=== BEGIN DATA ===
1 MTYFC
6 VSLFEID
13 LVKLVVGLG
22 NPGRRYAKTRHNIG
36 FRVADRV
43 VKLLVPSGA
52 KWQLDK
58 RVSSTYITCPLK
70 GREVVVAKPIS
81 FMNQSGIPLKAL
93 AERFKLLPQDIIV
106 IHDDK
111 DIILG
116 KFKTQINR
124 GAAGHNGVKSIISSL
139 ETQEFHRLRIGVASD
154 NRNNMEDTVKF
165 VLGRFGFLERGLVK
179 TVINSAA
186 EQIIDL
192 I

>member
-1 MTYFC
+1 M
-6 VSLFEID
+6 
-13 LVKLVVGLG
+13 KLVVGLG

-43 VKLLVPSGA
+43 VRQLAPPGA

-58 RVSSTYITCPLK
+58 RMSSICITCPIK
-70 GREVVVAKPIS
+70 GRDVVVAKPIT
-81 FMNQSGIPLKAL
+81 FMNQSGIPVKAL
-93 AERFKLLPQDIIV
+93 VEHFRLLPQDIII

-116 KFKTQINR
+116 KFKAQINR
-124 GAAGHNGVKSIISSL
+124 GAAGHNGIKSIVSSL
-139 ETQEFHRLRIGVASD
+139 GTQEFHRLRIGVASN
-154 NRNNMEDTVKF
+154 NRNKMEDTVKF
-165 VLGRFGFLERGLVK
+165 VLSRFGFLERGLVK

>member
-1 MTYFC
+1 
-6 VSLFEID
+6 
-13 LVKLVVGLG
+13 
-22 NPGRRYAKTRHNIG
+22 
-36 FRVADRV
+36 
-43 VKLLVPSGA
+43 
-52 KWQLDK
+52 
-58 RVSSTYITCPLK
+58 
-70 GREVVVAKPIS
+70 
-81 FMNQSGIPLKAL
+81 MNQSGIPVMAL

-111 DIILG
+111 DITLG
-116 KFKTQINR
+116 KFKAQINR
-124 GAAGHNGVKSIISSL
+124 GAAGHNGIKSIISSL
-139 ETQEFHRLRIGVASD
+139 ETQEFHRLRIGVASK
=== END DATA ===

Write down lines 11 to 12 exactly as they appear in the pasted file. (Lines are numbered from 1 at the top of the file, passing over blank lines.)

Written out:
93 AERFKLLPQDIIV
106 IHDDK